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Who's not getting paid in the FTX bankruptcy

Photo illustration of SBF looking down at a giant outstretched Uncle Sam hand.

Photo illustration: Aïda Amer/Axios. Photo: Photo by Gotham/GC Images

The U.S. Internal Revenue Service was at one point the largest creditor in the FTX bankruptcy, based on its own estimates, seeking a heavily debated $24 billion last year.

Why it matters: FTX's reorganization plan, which would pay customers back in full with interest, hinges on government agencies' getting a fraction of their original claims.

Driving the news: The IRS will be paid $200 million and is expected to get none of the $685 million it agreed to subordinate in the plan, per a source with knowledge of the matter.

  • That comes after the IRS previously estimated its claims downward from $24 billion to $12 billion, and to $8 billion as of March, according to FTX.
  • The math behind these figures has been highly contested. FTX has called the claims "meritless," saying it has no tax liability and in fact has over $11 billion in net taxable losses.
  • Other government entities, including the SEC and CFTC, are also expected to get between 2% and 17% of an estimated $2 billion in submitted fines and penalties for crimes committed during the Sam Bankman-Fried era.
  • Also not expected to get anything back: investors Sequoia and Tiger.

Zoom in: The recovery assumes the estate can claw back "conservative" amounts from ongoing lawsuits and threats of lawsuits, per the source.

  • As of March, such litigation "and the threat of such litigation, has resulted in the recovery of hundreds of millions of dollars of improper transfers made at the direction of Mr. Bankman-Fried," FTX chief executive John J. Ray III wrote in letter to the judge overseeing Bankman-Fried's sentencing.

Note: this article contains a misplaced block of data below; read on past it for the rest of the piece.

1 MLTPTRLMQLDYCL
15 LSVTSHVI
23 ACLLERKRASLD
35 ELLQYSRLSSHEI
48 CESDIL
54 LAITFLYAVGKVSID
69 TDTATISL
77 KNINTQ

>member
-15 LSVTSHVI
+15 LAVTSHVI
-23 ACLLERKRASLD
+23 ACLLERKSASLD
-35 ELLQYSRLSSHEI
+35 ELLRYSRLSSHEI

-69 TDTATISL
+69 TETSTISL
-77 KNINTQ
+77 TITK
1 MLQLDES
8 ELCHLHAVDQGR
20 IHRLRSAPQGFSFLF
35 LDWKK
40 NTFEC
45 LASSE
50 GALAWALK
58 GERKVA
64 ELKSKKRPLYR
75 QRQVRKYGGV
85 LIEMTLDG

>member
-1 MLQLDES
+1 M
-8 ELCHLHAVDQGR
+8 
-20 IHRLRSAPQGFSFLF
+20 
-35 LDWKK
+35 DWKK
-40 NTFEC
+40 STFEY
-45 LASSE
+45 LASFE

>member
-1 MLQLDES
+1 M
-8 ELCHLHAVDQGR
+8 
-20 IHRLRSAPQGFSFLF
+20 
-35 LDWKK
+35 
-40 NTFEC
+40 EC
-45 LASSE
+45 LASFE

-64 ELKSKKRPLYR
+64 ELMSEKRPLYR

• It's still active in suits against Bybit (in which it seeks $953 million), LayerZero Labs ($21 million), and Sam Bankman-Fried's parents (from whom it seeks to recover "millions of dollars").

The intrigue: FTX customers will say they were stiffed, as they'll get cash in return for tokens — missing out entirely on the recent crypto rally.

  • This, the estate acknowledged, throws the blame squarely on Bankman-Fried's shoulders. FTX's press release notes it had just 0.1% of the Bitcoin and only 1.2% of the Ethereum customers believed it held at the time of its bankruptcy filing.
  • "Accordingly, the debtors have not been able to benefit from the appreciation of these missing tokens during the Chapter 11 cases," FTX's press release on its new plan read.

The big picture: Bankman-Fried's lawyers have argued there was "zero" harm to FTX's customers — but they've had a hard time finding an audience receptive to that assertion.

What we're watching; The Bankruptcy Court will meet June 25 to establish a voting process for the plan.

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